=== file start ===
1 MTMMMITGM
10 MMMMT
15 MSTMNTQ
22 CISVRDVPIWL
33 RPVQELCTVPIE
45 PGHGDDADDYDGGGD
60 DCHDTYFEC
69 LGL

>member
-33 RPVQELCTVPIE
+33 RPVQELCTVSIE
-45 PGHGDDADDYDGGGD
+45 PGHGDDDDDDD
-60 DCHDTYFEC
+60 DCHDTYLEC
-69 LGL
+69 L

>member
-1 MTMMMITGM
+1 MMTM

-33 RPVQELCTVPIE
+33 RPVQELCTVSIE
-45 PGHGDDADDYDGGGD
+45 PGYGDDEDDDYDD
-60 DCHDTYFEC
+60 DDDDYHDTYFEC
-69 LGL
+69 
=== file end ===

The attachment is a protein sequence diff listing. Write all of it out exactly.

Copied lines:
1 MTMMMITGM
10 MMMMT
15 MSTMNTQ
22 CISVRDVPIWL
33 RPVQELCTVPIE
45 PGHGDDADDYDGGGD
60 DCHDTYFEC
69 LGL

>member
-33 RPVQELCTVPIE
+33 RPVQELCTVSIE
-45 PGHGDDADDYDGGGD
+45 PGHGDDDDDDD
-60 DCHDTYFEC
+60 DCHDTYLEC
-69 LGL
+69 L

>member
-1 MTMMMITGM
+1 MMTM

-33 RPVQELCTVPIE
+33 RPVQELCTVSIE
-45 PGHGDDADDYDGGGD
+45 PGYGDDEDDDYDD
-60 DCHDTYFEC
+60 DDDDYHDTYFEC
-69 LGL
+69 